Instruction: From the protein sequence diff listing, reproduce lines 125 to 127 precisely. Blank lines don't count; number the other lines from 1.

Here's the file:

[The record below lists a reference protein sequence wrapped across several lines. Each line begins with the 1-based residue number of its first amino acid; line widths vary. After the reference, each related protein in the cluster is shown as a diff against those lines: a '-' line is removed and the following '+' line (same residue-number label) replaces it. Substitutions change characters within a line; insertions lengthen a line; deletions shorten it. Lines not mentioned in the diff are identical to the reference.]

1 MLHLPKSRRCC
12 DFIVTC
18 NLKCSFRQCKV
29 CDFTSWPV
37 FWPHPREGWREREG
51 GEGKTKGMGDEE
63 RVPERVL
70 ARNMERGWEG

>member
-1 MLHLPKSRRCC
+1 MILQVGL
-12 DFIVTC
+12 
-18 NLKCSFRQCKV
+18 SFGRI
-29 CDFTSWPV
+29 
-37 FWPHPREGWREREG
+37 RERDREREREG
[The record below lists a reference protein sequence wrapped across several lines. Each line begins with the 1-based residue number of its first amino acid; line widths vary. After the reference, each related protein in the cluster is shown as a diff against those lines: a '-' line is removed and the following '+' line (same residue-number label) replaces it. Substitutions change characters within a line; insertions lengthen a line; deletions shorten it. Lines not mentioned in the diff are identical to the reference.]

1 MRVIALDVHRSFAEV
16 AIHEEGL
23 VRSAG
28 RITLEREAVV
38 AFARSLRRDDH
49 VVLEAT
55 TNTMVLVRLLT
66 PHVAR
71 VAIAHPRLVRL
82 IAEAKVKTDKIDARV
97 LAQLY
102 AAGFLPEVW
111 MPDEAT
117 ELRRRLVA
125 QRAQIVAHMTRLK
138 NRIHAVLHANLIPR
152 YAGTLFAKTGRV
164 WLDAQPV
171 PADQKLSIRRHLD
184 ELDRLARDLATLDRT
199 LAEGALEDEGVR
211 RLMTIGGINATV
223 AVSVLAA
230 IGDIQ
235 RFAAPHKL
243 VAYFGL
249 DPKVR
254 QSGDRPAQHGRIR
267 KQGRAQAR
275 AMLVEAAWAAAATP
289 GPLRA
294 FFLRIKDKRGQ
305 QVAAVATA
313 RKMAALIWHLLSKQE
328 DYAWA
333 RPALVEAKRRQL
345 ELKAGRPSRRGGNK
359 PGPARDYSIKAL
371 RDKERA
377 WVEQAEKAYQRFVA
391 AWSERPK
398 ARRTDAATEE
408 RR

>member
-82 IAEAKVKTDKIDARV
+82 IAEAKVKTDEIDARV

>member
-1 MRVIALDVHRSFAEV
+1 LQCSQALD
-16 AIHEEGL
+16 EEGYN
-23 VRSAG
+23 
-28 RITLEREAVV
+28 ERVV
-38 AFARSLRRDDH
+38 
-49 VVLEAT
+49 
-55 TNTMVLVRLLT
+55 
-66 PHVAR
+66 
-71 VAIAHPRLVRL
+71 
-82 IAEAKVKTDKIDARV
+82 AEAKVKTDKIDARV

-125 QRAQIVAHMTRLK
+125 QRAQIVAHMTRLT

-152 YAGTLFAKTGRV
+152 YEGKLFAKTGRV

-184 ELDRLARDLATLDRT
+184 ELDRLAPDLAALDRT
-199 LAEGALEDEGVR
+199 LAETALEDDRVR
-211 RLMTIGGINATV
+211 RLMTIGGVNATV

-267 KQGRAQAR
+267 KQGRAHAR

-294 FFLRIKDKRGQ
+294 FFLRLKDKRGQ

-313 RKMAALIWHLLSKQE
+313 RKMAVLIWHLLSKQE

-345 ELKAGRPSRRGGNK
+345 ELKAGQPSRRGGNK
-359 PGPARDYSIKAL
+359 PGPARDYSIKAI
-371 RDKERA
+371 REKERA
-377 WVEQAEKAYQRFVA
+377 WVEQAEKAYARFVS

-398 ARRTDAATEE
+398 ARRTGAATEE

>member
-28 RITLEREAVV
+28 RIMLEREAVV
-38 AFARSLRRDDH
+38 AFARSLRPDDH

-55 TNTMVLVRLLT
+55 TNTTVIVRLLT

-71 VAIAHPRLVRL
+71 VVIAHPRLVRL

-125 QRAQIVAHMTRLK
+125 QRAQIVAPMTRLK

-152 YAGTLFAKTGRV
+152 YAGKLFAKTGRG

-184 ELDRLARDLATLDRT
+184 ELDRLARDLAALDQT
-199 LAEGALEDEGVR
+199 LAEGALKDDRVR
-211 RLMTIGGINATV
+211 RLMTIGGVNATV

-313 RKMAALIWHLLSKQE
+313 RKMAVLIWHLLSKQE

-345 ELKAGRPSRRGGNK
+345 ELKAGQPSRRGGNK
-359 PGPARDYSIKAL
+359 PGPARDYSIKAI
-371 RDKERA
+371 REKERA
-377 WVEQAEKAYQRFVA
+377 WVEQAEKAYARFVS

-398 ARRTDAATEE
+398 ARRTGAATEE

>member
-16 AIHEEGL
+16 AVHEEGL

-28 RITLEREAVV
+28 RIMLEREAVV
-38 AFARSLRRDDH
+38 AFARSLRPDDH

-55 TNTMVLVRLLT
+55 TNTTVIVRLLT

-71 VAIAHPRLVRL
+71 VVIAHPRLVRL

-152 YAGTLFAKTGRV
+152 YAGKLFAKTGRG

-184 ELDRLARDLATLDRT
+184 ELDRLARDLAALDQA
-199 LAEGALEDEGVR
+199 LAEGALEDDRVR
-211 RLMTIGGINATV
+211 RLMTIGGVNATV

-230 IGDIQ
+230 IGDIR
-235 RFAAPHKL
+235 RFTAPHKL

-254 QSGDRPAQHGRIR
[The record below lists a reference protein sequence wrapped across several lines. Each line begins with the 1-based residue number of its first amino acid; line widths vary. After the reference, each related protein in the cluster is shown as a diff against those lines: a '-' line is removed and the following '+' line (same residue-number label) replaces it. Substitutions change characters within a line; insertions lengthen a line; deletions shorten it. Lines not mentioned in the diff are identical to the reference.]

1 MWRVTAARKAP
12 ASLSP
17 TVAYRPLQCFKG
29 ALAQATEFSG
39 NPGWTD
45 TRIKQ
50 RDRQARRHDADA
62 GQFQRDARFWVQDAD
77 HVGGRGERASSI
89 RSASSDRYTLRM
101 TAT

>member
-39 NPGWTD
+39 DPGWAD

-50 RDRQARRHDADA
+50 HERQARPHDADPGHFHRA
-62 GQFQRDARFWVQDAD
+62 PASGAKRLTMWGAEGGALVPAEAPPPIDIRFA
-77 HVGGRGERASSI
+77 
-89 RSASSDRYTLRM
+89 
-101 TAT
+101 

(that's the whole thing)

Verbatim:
+125 QRAQIVAPMTRLK

-152 YAGTLFAKTGRV
+152 YAGKLFAKTGRG